First ever plane with no moving parts takes flight

In the prototype plane, wires at the leading edge of the wing have 600 watts of electrical power pumped through them at 40,000 volts. This is enough to induce “electron cascades”, ultimately charging air molecules near the wire. Those charged molecules then flow along the electrical field towards a second wire at the back of the wing, bumping into neutral air molecules on the way, and imparting energy to them. Those neutral air molecules then stream out of the back of the plane, providing thrust.

Source: First ever plane with no moving parts takes flight | Science | The Guardian

To Keep Pace With Moore’s Law, Chipmakers Turn to ‘Chiplets’

The new approach comes with a snappy name: chiplets. You can think of them as something like high-tech Lego blocks. Instead of carving new processors from silicon as single chips, semiconductor companies assemble them from multiple smaller pieces of silicon—known as chiplets.

Source: To Keep Pace With Moore’s Law, Chipmakers Turn to ‘Chiplets’ | WIRED

New material could up efficiency of concentrated solar power

Above a certain temperature, it becomes possible to replace the steam with supercritical carbon dioxide. This works more efficiently, potentially providing a boost of more than 20 percent, but it requires temperatures in excess of 1,000K. That makes things a bit more challenging, given that many metals will melt at such temperatures; others will react with carbon dioxide under these conditions. Finding a material that could work involves balancing a lot of factors, including heat and chemical resistance, ea

Source: New material could up efficiency of concentrated solar power | Ars Technica

On Thursday a rocket failed. Three humans remain on the ISS. What’s next?

NASA’s strong preference is to keep astronauts aboard the station. But Todd said NASA does have procedures for operating the station without crew on board. “That’s something that we’re always prepared for,” he said. “I feel very confident that we could fly for a significant period of time.”

Source: On Thursday a rocket failed. Three humans remain on the ISS. What’s next? | Ars Technica

Watch This Net Capture Orbital Space Debris for the First Time in History

The RemoveDEBRIS satellite consists of a large, 220-pound main satellite that carries two smaller cubesats and a net. The mission involves deploying these cubesats as artificial space junk and them capturing them to demonstrate the effectiveness debris removal technology. The first cubesat was successfully captured on Sunday evening with a net after six years of testing the technology on Earth.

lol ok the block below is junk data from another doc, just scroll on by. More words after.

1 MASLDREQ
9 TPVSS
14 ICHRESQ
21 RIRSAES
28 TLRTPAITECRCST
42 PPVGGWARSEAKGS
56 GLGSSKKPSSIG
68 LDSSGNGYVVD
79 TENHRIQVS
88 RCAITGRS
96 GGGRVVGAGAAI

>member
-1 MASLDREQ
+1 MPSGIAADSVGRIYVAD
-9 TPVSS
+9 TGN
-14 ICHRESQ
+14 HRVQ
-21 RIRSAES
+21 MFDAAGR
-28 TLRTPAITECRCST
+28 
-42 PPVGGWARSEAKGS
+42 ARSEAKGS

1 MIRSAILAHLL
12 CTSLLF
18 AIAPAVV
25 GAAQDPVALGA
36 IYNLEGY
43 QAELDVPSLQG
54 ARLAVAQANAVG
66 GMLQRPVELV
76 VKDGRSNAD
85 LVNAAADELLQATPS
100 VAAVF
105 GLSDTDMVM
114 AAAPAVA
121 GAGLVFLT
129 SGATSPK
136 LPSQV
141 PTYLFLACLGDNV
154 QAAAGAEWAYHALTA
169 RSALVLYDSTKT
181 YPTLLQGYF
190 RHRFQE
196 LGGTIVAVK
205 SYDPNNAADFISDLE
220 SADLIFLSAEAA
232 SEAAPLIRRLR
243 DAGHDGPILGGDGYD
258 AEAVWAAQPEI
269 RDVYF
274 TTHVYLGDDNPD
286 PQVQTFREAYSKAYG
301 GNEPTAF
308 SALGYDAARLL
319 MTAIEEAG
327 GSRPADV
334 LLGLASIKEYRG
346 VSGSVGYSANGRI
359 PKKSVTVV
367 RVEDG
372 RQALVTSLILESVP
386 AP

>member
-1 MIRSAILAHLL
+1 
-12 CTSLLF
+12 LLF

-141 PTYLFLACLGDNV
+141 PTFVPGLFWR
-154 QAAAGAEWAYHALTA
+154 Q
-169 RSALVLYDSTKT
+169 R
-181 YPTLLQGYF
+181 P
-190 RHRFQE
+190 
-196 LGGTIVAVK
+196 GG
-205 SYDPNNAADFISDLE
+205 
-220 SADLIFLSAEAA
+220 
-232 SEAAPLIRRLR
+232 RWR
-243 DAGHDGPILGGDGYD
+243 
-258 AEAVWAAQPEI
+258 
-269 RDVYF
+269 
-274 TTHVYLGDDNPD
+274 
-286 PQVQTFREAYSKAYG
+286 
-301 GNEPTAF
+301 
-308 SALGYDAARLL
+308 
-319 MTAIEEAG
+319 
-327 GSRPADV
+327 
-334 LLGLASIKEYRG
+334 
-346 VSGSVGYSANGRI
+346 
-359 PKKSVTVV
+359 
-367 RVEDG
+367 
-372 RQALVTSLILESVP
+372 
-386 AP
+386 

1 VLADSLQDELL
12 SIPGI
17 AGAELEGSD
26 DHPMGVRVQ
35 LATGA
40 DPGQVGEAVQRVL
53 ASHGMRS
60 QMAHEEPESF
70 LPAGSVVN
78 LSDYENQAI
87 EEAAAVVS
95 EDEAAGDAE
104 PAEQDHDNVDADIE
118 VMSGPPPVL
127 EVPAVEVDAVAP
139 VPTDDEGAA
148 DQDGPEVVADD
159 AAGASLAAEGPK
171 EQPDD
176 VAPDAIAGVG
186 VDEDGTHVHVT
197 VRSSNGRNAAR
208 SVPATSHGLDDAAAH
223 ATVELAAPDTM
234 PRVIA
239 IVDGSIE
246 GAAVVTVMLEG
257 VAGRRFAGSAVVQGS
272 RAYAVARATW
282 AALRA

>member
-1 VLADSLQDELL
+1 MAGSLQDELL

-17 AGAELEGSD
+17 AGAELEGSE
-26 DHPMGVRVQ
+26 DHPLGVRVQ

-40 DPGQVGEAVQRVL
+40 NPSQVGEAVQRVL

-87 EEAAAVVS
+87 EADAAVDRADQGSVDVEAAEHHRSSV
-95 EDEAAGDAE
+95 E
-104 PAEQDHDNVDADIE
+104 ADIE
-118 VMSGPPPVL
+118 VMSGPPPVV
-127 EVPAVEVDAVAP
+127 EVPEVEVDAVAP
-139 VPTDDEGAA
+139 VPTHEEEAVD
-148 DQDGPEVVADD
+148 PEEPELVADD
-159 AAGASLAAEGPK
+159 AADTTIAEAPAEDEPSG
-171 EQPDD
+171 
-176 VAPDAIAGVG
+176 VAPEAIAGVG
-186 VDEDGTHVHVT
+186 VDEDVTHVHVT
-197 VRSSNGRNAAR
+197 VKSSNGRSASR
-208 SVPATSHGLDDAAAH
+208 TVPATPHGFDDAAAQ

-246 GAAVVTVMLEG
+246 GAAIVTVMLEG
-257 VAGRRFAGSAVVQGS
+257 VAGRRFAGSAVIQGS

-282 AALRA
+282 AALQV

Source: Watch This Net Capture Orbital Space Debris for the First Time in History – Motherboard

San Francisco threatens to block access to Millennium Tower

The problem is that the 60-to-90-foot-long friction piles underpinning the building were driven into sandy soils rather than bedrock at 200 feet down. While no concrete explanation has been given for continued sinkage, developer Millennium Partners has blamed construction of the neighboring Salesforce Tower for pumping out too much groundwater and causing the soil to settle.

Source: San Francisco threatens to block access to Millennium Tower – Archpaper.com

Chinese Researchers Are Outperforming Americans in Science

For decades, China’s growth was driven by shifting workers from agriculture to manufacturing. As the country started to approach the so-called Lewis turning point, when such shifts no longer raise overall productivity, the government made an increasingly concerted effort to build the scientific base to provide another vector for growth. The results of those efforts are showing up in both the rankings of Chinese universities (11 of the top 100 globally) and in scholarly output.

Source: Chinese Researchers Are Outperforming Americans in Science – Bloomberg

Plan to tow icebergs from Antarctica to parched Dubai

Alshehi told NBC that even if 30 per cent of the iceberg melts on the journey, it will still be able to provide between 100 million and 200 million cubic metres of fresh water – enough for 1 million people to stay hydrated for five years.

Private investors have bankrolled the project to the tune of US$60 million (NZ$91 million), according to NBC.

Source: Plan to tow icebergs from Antarctica to parched Dubai | Stuff.co.nz

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Going up! Japan to test mini ‘space elevator’

The test involves a miniature elevator stand-in—a box just six centimetres (2.4 inches) long, three centimetres wide, and three centimetres high.

If all goes well, it will provide proof of concept by moving along a 10-metre cable suspended in space between two that will keep it taut.

Source: Going up! Japan to test mini ‘space elevator’